For the last week I've been thoroughly scrutinizing every Black Canary appearance I could find from early 1985. If you're familiar with this era in DC Comics history, you know this was around the time of Crisis on Infinite Earths, a maxi-series that left a few subtle changes to some of DC's characters.
Why would that pique my interest? Well, among the retcons to come out of the Crisis was a change to Black Canary. The last time her origin was experimented with, Roy Thomas made the Black Canary of Earth-1 (the JLA Dinah) a daughter/clone of the Black Canary of Earth-2 (the JSA Dinah) from suspended animation but with the memories and experiences of her mother overwriting her own so that the younger, hotter Dinah could continue her adventuring in place of her mother/self.
Crisis allowed new writers to say, "Screw you, Roy Thomas!" and make the Justice League Black Canary a normal, non magic-cursed/non-memory-affected daughter to the original who fought crime with the Justice Society. But when would that change be crystalized? It's a little vague, but I think this issue of Detective Comics is the first story to treat Dinah Laurel Lance as a really, truly different person.
Detective Comics #553 starred Batman in the lead story by Doug Moench and Klaus Janson. The Green Arrow backup strip "Crazy From the Heat" is written by Joey Cavalieri and drawn by Jerome Moore with Bruce Patterson.
When Black Canary rushes into the burning building, she discovers a mother and child trapped in the blaze. The mother's foot slipped through rotted floorboards. Black Canary quickly and awesomely punches through the rotted wood to free the woman. She ushers the lady and her infant daughter out to the street, telling them Green Arrow will help them relocate.
Then Black Canary meets the cause of the building fire...
The woman named Bonfire makes a snarky remark and walks away, leaving Black Canary to either burn to death or suffocate. Dinah rolls over, losing her wig, but she cannot move from under the burning wreckage. She feels death approaching... but it's actually Green Arrow with a trick arrow that puts out the fire around her.
Green Arrow carries Black Canary out of the inferno just as the fire department arrives. The fire chief thanks Green Arrow, but Ollie isn't interested in his gratitude. He has some choice words for the fire chief, including his ranting theory about greedy real estate companies setting fire to the buildings so they can redevelop the neighborhood without dealing with squatters in the buildings. Ollie as much as accuses the fire department of corruption and collusion with the real estate firms and allowing the buildings to burn.
Later, back at Dinah's home, Ollie checks to see how she's recovering from the incident. He tries to dance around the issue, but neither of them can avoid the fact that she "choked" in the room when Bonfire showed up.
Black Canary can't explain why she reacted that way any more than I can explain why artist Jerome Moore decided to give her the curliest damn hair this side of a Soul Glo commercial. Seriously, her hair didn't look like that a few pages ago when the wig fell off! Maybe in the post-Crisis continuity, Larry Lance ain't the real daddy.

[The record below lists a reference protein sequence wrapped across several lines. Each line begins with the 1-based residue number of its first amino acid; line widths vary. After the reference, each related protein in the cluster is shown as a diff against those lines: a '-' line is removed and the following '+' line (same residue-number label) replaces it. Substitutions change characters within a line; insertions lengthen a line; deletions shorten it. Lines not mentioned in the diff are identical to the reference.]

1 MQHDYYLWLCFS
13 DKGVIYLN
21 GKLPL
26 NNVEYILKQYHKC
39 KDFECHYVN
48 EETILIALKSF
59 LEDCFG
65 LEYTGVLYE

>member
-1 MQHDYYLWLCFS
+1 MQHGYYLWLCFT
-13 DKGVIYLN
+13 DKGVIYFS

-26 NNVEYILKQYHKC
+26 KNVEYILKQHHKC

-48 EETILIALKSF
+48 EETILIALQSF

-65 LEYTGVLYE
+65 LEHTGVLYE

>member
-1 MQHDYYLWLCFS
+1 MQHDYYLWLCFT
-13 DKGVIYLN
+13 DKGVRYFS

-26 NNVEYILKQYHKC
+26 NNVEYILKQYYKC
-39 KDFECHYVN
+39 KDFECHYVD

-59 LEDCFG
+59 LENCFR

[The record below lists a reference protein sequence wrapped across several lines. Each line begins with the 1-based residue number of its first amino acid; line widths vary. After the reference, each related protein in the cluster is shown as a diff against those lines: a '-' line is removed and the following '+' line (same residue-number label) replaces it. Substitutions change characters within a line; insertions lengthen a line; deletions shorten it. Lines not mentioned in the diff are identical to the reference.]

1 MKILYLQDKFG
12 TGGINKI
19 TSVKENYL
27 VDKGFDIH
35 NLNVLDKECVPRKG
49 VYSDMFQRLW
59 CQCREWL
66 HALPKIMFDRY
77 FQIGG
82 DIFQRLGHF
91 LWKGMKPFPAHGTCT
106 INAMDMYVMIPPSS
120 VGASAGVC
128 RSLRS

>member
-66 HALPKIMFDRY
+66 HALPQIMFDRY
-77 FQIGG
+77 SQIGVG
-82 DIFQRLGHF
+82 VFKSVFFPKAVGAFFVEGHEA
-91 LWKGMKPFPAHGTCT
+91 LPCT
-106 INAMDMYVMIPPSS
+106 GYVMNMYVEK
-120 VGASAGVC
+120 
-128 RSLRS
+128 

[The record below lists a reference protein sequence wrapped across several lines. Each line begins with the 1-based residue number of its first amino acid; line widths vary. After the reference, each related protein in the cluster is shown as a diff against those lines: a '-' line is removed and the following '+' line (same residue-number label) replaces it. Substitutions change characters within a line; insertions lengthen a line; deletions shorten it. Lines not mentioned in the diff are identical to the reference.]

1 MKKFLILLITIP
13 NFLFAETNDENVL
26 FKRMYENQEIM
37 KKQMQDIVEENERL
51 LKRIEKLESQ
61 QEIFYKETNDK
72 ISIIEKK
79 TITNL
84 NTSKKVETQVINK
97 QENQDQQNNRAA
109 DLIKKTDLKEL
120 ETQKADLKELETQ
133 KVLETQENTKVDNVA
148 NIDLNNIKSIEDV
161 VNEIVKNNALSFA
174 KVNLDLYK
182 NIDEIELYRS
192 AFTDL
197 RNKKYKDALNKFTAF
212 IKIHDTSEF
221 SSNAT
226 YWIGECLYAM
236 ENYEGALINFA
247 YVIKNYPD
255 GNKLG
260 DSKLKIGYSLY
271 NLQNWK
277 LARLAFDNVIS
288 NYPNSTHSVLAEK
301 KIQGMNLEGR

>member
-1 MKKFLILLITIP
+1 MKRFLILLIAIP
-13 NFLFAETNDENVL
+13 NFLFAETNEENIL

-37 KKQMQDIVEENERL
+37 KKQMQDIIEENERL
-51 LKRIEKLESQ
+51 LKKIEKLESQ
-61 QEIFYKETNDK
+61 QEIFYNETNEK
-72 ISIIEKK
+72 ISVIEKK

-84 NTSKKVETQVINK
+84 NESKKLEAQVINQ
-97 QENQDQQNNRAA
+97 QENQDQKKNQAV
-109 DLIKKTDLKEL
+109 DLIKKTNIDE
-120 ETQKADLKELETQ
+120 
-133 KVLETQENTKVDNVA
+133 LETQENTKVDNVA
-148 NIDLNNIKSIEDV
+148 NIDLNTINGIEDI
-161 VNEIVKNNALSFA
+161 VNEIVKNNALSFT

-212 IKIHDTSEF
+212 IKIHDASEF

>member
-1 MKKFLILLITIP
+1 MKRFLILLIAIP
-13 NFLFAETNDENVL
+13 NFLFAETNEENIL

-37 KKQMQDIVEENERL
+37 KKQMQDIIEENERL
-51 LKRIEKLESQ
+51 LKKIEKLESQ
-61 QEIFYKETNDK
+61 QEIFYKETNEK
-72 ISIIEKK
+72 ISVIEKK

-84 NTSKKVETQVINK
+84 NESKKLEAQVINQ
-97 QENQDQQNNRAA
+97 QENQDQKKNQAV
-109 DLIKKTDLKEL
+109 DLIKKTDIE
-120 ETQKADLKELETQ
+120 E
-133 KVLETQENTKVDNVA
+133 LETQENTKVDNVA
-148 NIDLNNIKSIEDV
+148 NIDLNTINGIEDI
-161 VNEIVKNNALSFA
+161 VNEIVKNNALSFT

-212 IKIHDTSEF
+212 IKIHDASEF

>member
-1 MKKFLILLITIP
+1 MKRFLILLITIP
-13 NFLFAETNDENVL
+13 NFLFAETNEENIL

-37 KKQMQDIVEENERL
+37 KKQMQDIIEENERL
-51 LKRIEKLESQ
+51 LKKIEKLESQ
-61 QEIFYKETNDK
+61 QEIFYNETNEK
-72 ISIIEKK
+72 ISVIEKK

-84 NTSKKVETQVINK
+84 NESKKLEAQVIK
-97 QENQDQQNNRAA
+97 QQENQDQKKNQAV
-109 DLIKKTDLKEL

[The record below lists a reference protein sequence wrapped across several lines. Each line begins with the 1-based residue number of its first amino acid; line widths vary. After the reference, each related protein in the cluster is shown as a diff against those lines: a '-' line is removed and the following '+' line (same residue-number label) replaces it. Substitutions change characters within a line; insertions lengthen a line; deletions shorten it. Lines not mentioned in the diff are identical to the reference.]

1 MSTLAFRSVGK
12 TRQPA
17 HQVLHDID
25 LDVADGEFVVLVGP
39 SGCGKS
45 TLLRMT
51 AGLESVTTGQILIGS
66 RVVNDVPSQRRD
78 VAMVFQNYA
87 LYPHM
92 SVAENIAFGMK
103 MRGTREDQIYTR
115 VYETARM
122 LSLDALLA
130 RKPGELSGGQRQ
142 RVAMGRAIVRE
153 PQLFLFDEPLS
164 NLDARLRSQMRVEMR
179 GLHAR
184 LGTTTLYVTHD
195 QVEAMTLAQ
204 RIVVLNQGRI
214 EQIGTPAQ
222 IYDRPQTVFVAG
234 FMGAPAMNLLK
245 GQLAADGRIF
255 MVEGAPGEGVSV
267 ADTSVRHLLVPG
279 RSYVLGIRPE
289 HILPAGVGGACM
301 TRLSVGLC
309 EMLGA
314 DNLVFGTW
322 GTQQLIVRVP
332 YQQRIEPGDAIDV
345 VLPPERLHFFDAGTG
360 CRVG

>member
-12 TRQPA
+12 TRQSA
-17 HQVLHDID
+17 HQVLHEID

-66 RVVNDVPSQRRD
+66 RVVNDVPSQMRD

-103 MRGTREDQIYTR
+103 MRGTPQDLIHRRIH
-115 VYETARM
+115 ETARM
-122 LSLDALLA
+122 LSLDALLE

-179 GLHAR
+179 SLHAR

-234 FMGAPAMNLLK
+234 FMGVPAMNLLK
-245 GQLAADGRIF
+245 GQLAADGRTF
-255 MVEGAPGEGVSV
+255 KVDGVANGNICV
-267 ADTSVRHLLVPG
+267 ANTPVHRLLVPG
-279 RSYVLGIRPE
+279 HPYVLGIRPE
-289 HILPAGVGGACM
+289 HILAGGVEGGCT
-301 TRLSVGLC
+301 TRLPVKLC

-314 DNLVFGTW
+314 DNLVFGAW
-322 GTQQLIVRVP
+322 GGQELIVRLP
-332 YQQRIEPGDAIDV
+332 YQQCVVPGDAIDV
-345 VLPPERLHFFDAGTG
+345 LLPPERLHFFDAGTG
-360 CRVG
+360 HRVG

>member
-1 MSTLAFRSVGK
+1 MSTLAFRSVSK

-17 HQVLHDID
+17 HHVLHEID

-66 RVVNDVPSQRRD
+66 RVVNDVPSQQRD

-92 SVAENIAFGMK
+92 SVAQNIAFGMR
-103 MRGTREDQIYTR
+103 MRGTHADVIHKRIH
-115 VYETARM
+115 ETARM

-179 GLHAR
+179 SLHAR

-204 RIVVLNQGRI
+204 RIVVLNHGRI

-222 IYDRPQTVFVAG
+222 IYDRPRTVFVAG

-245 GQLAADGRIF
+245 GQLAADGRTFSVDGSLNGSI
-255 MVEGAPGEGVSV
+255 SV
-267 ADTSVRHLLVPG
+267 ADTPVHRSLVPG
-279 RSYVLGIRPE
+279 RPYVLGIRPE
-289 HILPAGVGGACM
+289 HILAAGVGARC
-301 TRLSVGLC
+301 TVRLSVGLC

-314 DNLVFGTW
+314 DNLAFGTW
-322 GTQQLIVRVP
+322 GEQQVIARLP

Ollie accuses her of melodrama and making too big a deal over nothing. He suggests she get over her momentary lapse in action by staking out the neighborhood and waiting for the arsonist to return.
Dinah doesn't get much sleep that night as she tosses and turns. Among the thoughts keeping her up is the question of whether or not her mother ever found herself in the same position: sleepless and obsessive about a criminal she couldn't catch.
Okay, clearly Dinah makes a shocking discovery about her mom that will be revealed next issue, but I'm not going to focus on the cliffhanger. That will be addressed next week when I review 'Tec #554.
What concerns me is everything else Dinah says about her mother. First, that she clearly states her mother was the first Black Canary. That gels with the new history Thomas established two years earlier, but when Dinah says she has tried to live up to her mother's legacy... That doesn't sound like a Black Canary who had all the memories and experiences of her mother imprinted on her own consciousness.
Second, the way she refers to her mother's history doesn't sound like it's from first hand experience, but that she knows of her mother's exploits from oral histories and a scrapbook of Black Canary's early adventures.
It's not definitive, but to me Joey Cavalieri is treating this Dinah as a separate woman who grew up hearing about the original Black Canary's adventures and has tried to follow in her footsteps. That's a distinctly different status quo than a time-lost daughter awoken after decades of sleep with the past glory of her mother info-dumped on her brain when she comes to a new world.
The name "Laurel" never comes up, but I believe Cavalieri is the first writer to establish a Black Canary I and Black Canary II as mother and daughter without shared brainwaves or whatever Roy Thomas thought would explain de-aging the character.
Come back next Friday for the answer to Dinah's questions and the first appearance of Black Canary's "new" costume in Detective Comics #554!